I have finally finished novel number two. When I say finished. What I mean, is that after five drafts (that’s the number of my word document – there have been many more drafts that’s for sure) I have come to the point that I need to pass it on. It’s not finished in the sense that I can save it and upload it to an online platform and publish it. I now need to hand it on to beta readers or an agent to see if it is publishable.
This book was the first one that I started, but I moved on to another idea that came along (That other book is also finished* and it has been sent to publishers/agents to see if it’s publishable).
Having worked my way through the second novel again, I think that the story holds up, but I think that I will alter my approach when it comes to writing novel number three. I’m not bored of the process of writing and I have a few ideas percolating away in my mind what that book will be. I know that it will be in the crime genre and I have a definite setting for it. I have already jotted down about 2,000 words, but I will leave them for a few weeks when I’m ready to give it the attention it deserves.
For now, I have a few smaller writing projects that I would like to do. I feel like I’m in that between projects limbo, but it’s a good place to be as I’m glad that I have completed this element of writing book number two.
There’s the story about JK Rowling having had ‘loads‘ of rejections before she published the Harry Potter books. I have had none. That’s not me being smug, because the reality is that I have not sent out either of my novels to agents and publishers.
I have entered a couple of first chapter competitions, but I haven’t had that letter (it’s more likely to be the email these days). The badge of honour among authors.
Through a number of reasons, some mainly to do with procrastination and some the fear of rejection. This is something that I have neglected to do. I need to change my strategy if only so I know where my novels can be pitched when it comes to market. Even if I don’t get published in the traditional sense, I may get feedback that will help me shape my writing going forward If I choose to self-publish my work in the future.
So, the plan in the coming weeks is to open the Writers’ and Artists’ Yearbook and circle a number of the names that I would like to send my book out to. In the hope of getting closer to my novels being published. Here’s looking forward to the rejections flooding in…along with that one acceptance.
I don’t normally set resolutions. Well, I don’t write them down that’s for sure. but the last few years I have had a few ideas in mind and I have let things slip. In fact, in the list that follows, there are a few recurring ambitions. The novel one definitely.
So, with eyes on being more focussed in the forthcoming year here goes:
Send out Difficult First Album to publishers. One final edit required (January) Look at self-publishing this in the summer if there are no takers with the submissions.
Record songs that are part of the project in demo form
Finish The Twitchers
Learn songs on the piano (January)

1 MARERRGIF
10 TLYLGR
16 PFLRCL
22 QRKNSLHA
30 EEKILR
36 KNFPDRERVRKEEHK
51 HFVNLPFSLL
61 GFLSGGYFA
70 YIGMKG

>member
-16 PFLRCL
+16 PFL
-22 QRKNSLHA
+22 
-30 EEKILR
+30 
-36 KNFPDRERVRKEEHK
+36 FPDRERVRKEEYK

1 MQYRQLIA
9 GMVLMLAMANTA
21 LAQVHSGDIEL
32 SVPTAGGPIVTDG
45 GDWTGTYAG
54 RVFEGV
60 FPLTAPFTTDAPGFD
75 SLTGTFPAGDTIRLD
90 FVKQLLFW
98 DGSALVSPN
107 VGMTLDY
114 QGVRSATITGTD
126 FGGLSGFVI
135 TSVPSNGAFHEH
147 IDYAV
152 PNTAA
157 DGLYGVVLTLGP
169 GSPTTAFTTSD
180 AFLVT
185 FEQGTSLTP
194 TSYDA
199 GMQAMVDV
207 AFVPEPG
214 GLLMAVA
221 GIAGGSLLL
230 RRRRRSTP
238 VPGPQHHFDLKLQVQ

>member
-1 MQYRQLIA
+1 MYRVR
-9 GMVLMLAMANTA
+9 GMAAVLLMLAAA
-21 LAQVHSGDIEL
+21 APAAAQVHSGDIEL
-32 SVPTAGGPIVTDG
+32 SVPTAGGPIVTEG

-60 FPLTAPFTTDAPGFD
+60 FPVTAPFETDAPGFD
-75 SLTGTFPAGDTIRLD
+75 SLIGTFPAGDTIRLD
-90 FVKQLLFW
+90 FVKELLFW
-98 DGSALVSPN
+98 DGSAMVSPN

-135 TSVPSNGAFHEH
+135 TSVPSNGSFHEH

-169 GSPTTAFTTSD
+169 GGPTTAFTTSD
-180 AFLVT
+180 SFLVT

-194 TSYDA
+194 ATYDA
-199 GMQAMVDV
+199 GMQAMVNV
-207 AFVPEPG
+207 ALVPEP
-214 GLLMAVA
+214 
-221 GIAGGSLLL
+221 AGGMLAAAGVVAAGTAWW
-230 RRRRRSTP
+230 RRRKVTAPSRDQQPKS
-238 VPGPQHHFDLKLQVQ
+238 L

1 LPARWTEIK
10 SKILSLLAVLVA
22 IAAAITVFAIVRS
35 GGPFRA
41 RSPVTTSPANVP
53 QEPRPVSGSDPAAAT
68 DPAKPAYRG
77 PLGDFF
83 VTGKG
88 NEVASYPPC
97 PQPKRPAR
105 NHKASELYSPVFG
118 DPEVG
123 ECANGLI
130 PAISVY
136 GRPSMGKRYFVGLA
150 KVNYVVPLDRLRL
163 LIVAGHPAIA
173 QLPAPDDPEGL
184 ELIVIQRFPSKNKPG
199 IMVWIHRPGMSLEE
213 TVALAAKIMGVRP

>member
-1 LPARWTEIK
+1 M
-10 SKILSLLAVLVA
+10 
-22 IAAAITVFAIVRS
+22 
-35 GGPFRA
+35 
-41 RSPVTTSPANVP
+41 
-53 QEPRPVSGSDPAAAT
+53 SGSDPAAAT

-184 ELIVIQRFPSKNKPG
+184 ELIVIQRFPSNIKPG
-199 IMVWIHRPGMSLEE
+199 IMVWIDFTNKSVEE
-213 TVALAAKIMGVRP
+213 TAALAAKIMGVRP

Keep a journal
More travel – home and abroad
I think these should be manageable the main one is certain to have something that is published or on the way to being published.
November is a time when writers around the world around take part in the annual NaNoWriMo challenge. It is something that I have taken part in over the last few years and I was tentatively thinking of taking part again this year. Instead of writing another novel, the idea was to write a number of short stories instead.
I have previously completed the NaNoWriMo challenge twice. My first successful attempt at writing a novel from 2012 is lying in a drawer waiting to be edited. My novel from 2013 is currently being edited and discussed during my MA workshops. The first two chapters written last year has been edited down to one and is my PulpIdol chapter.
Given how busy I am with work and my MA, I have decided to sit NaNoWriMo out this year, as much as I would love to get involved, I just don’t have the time. For those considering doing it, my advice is to do so.
Well, thirty days have passed and despite the last week being laid up in bed with the norovirus, I have stumbled over the line and completed NaNoWriMo. It was a good job I was ahead of the word count before the bug hit, otherwise I would be writing about another NaNoWriMo failure. I didn’t post anything at the outset as I was in two minds whether I would it again this year. I also didn’t want to herald another failure. At the last minute, I decided to do it. Thankfully I did as I have now a draft completed.
At this moment I have a feeling of elation, tiredness, and weakness (as a result of the illness). The first draft stands at 50, 067 words, though a quick scan of the finished draft suggests that some of that will be cut from the final version.
The story arc is complete but I now need to give it a thorough edit. Given that it has been written at speed, my pages are awash with green and red squiggles that Word kindly uses to indicate the error of your ways.
This is a long way from being publishable which I am under no illusions at this part of the process. I see this as the something to edit stage. This is more than I had at the start of the month. Which I suppose is the point of the exercise with Nanowrimo.
Here’s to the editing process. Which I am assured is just as painful as sitting down to writing a novel.